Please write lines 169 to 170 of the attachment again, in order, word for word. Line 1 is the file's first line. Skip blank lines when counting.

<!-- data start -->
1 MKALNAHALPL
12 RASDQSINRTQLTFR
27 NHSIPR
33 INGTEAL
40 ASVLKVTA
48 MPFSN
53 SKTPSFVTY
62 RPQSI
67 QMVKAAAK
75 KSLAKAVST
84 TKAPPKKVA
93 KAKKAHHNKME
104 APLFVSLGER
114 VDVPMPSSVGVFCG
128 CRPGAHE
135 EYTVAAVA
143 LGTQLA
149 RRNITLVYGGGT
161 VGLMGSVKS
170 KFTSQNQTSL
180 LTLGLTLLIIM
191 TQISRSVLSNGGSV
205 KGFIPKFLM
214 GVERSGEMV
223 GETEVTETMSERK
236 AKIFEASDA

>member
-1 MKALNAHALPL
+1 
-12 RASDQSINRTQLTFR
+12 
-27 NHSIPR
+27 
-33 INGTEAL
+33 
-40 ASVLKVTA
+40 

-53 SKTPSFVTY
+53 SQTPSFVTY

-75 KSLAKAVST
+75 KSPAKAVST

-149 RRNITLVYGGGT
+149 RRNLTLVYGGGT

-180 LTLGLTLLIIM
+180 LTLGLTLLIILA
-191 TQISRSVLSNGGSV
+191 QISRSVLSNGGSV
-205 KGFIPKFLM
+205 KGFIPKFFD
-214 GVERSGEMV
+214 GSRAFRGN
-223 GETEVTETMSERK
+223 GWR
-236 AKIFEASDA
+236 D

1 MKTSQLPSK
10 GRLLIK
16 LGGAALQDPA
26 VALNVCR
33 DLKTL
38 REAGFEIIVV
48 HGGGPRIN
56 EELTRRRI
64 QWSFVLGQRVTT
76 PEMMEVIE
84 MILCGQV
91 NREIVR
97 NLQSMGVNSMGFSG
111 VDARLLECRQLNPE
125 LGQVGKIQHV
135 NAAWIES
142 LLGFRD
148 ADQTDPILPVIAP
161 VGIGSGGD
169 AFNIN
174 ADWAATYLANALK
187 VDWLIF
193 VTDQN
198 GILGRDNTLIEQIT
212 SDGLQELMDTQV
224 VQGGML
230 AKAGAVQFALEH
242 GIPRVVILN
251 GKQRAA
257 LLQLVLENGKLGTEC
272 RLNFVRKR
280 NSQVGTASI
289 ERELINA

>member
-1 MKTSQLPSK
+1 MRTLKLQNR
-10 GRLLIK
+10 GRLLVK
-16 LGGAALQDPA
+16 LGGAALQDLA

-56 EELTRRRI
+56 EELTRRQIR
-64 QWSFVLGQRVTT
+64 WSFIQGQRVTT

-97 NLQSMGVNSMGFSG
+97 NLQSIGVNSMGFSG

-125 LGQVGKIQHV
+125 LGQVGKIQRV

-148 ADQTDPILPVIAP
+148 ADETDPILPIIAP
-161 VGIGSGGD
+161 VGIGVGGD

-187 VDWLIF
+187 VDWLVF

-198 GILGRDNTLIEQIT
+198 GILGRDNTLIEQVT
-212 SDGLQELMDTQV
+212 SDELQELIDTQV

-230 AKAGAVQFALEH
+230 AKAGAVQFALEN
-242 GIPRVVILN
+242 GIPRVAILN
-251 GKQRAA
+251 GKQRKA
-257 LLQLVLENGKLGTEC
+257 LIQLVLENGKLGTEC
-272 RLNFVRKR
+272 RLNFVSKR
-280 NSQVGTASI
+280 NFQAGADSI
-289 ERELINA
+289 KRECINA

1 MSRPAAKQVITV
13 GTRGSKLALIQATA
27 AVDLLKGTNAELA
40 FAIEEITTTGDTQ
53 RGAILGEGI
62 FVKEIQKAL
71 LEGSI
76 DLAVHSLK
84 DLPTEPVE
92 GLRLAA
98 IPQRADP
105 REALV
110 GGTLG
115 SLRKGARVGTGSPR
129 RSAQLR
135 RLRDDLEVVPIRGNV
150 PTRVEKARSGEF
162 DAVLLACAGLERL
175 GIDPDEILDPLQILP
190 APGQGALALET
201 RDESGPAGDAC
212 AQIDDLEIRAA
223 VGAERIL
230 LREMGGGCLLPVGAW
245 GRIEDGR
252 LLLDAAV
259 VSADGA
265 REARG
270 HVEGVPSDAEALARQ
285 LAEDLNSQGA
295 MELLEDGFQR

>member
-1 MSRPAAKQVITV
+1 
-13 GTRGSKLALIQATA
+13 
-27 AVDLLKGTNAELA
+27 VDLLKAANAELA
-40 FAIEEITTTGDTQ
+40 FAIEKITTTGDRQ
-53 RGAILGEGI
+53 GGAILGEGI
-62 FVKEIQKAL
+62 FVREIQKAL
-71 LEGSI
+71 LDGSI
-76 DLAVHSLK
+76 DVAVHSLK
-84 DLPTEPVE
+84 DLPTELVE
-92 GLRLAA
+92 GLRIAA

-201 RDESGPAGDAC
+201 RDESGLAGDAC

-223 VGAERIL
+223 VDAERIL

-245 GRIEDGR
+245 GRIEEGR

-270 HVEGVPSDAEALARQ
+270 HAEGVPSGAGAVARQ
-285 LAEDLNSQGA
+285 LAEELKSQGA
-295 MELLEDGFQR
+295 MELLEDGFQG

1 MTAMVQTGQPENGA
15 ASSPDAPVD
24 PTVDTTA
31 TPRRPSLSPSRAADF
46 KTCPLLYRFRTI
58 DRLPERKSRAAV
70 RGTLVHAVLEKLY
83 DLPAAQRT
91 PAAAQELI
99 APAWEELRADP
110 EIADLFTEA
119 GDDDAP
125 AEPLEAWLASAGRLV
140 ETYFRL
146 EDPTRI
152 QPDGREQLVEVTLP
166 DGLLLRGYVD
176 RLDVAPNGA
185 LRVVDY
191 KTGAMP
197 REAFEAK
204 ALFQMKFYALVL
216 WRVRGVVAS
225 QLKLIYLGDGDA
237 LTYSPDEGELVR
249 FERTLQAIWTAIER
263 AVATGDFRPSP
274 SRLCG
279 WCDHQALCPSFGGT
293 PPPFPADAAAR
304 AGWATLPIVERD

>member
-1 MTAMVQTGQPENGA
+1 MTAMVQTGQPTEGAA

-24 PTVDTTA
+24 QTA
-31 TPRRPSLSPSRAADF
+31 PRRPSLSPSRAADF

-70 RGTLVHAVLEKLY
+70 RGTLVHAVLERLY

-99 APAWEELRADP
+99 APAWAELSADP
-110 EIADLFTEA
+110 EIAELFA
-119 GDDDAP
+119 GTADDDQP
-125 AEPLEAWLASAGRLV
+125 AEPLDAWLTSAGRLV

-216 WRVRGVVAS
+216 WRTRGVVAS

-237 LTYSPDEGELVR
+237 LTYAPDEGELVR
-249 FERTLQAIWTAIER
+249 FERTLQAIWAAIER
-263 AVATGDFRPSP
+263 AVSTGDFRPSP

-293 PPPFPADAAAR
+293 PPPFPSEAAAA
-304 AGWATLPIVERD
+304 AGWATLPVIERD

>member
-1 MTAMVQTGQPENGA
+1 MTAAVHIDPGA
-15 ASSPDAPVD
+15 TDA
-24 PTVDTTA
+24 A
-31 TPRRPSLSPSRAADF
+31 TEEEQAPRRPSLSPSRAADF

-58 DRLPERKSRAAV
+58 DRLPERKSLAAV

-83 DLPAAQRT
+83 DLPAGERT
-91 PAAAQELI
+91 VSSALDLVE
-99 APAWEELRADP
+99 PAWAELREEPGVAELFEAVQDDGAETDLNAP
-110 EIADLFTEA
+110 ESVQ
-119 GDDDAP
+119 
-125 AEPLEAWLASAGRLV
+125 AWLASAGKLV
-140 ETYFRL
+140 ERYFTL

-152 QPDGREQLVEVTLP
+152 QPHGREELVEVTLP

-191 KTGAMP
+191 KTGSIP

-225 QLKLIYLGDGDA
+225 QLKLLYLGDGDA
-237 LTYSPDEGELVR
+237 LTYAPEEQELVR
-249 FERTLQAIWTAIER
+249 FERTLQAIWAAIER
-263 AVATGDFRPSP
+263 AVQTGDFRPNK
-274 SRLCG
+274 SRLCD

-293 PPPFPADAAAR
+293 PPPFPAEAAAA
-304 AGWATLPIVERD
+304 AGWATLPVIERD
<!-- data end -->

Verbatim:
+53 GGAILGEGI
-62 FVKEIQKAL